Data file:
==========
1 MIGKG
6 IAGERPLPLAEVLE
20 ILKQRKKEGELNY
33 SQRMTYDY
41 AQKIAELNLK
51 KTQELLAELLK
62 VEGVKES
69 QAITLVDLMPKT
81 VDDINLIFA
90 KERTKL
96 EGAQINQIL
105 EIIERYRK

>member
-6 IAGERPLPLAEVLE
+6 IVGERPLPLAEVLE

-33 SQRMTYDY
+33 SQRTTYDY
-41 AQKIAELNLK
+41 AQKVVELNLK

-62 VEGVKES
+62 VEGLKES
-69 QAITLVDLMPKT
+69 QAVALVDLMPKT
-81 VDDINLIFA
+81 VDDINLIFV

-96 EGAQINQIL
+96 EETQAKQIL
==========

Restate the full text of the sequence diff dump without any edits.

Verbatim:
1 MIGKG
6 IAGERPLPLAEVLE
20 ILKQRKKEGELNY
33 SQRMTYDY
41 AQKIAELNLK
51 KTQELLAELLK
62 VEGVKES
69 QAITLVDLMPKT
81 VDDINLIFA
90 KERTKL
96 EGAQINQIL
105 EIIERYRK

>member
-6 IAGERPLPLAEVLE
+6 IVGERPLPLAEVLE

-33 SQRMTYDY
+33 SQRTTYDY
-41 AQKIAELNLK
+41 AQKVVELNLK

-62 VEGVKES
+62 VEGLKES
-69 QAITLVDLMPKT
+69 QAVALVDLMPKT
-81 VDDINLIFA
+81 VDDINLIFV

-96 EGAQINQIL
+96 EETQAKQIL